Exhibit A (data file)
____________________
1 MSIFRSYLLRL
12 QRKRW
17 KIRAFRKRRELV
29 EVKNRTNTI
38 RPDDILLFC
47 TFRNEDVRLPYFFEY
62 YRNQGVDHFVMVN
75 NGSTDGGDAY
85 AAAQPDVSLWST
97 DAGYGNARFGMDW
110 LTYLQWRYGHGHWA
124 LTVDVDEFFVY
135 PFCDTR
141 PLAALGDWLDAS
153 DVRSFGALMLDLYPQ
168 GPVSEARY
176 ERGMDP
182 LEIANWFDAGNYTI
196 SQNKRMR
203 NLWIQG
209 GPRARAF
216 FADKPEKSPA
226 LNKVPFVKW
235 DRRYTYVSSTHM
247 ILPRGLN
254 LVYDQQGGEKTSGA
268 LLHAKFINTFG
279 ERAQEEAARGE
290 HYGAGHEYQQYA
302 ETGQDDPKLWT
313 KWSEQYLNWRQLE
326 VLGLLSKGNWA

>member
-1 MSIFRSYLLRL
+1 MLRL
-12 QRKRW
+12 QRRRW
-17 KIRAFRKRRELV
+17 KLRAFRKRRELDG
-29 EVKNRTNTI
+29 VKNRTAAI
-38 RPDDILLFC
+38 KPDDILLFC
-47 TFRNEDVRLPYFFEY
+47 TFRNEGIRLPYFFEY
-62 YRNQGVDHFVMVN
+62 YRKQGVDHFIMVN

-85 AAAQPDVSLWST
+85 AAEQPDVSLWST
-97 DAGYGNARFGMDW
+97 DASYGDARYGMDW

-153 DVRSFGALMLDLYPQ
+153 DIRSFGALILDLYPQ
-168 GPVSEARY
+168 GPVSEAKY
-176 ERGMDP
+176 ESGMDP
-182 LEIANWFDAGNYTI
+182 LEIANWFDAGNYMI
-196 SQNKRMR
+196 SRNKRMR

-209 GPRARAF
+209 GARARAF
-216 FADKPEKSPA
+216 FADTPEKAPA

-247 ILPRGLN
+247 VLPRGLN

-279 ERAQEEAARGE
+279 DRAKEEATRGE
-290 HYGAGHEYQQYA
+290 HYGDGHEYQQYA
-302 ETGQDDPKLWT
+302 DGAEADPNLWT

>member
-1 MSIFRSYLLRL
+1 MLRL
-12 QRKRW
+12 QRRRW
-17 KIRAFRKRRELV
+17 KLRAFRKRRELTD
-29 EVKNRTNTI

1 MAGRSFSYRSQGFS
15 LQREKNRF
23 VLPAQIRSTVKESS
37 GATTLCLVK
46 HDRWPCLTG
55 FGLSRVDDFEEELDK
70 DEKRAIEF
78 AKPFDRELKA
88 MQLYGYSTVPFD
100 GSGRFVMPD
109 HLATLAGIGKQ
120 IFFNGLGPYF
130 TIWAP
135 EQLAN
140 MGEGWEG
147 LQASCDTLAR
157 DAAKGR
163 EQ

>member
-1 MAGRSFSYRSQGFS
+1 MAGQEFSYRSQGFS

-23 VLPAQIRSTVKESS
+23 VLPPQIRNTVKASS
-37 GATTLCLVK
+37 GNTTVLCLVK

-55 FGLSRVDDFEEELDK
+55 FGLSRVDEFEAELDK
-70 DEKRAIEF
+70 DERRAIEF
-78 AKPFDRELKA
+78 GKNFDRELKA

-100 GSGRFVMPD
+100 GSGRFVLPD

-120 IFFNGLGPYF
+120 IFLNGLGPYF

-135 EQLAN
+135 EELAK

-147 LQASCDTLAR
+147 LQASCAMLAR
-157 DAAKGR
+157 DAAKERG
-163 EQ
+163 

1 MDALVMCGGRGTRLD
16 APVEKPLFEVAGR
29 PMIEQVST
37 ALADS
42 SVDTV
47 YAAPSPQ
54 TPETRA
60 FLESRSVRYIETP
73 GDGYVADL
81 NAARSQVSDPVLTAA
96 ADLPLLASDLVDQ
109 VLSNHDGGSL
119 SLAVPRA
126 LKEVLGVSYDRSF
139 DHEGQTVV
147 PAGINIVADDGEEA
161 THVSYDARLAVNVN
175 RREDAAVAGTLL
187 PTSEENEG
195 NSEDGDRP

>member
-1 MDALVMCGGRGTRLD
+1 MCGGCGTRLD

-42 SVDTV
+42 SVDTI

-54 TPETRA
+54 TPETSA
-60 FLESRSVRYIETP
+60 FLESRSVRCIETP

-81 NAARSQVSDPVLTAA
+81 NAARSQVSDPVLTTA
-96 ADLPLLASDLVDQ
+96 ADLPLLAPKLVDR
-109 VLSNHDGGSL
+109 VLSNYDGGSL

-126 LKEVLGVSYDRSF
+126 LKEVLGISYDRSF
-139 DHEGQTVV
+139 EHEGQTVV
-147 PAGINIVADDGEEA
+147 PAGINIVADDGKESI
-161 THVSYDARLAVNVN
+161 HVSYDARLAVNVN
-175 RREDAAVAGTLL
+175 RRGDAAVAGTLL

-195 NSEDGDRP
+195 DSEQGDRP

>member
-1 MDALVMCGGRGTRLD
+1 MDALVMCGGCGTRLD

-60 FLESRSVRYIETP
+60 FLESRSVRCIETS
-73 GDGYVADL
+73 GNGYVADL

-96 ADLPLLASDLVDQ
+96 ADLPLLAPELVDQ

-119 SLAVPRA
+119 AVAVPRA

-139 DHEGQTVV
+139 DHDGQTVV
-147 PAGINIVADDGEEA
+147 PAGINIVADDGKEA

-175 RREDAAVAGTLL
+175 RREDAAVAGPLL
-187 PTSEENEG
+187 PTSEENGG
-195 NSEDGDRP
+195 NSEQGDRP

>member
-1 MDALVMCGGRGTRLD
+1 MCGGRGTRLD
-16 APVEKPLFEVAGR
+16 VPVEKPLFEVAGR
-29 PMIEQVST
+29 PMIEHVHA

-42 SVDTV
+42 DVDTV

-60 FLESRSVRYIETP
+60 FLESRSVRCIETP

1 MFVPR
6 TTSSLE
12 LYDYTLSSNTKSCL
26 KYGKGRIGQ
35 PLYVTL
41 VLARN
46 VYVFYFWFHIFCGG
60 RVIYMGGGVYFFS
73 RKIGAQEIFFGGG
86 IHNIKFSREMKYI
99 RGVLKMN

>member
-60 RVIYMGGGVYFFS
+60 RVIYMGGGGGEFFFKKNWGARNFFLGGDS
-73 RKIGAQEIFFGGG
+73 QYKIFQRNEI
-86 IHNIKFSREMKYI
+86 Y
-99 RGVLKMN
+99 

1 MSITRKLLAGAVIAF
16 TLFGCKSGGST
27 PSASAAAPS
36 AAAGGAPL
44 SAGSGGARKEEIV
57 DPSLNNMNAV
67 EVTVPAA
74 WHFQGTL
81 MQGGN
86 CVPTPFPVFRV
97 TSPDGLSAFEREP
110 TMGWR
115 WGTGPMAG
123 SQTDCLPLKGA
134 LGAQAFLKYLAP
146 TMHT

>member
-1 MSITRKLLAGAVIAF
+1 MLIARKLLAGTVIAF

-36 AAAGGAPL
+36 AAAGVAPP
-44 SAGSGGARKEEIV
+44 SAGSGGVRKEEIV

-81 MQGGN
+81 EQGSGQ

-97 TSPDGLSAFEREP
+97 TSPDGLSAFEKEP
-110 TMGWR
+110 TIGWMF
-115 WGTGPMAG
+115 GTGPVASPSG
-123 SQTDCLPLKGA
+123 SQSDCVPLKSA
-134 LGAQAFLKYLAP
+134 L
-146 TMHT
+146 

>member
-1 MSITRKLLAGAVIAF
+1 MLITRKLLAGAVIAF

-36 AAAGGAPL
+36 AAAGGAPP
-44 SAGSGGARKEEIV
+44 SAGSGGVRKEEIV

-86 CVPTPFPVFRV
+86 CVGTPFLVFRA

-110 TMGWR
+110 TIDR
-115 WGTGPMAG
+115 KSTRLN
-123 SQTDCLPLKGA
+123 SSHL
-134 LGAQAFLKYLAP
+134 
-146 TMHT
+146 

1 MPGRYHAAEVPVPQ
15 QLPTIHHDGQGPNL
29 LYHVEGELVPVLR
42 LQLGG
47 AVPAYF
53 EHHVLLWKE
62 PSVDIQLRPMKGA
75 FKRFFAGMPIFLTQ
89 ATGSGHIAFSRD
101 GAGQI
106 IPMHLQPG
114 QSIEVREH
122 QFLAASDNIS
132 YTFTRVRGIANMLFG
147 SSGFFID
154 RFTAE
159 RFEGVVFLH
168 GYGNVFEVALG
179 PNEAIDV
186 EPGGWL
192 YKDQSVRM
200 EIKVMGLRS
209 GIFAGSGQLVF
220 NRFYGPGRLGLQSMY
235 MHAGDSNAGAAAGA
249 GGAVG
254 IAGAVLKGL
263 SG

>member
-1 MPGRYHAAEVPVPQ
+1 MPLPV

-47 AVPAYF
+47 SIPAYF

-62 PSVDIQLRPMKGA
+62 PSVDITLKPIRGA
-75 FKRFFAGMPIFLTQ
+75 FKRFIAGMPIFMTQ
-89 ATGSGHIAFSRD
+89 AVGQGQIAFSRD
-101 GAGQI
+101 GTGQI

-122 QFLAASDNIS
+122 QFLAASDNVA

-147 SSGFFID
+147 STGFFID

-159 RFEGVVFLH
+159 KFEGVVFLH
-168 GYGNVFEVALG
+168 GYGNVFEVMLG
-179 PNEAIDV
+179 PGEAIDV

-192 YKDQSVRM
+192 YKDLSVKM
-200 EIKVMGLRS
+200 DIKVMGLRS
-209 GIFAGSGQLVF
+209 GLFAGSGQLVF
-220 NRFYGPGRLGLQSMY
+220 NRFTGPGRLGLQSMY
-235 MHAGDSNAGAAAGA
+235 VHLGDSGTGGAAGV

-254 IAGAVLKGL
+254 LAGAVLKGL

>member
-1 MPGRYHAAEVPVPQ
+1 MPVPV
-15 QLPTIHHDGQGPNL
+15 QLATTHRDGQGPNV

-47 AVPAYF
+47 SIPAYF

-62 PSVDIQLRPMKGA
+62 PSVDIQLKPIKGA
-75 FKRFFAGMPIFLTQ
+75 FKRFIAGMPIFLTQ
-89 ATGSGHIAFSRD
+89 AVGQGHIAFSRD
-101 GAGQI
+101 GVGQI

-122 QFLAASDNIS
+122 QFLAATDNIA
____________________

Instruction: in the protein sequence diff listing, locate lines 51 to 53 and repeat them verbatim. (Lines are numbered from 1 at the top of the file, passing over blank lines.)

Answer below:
+97 DASYGDARYGMDW

-153 DVRSFGALMLDLYPQ
+153 DIRSFGALILDLYPQ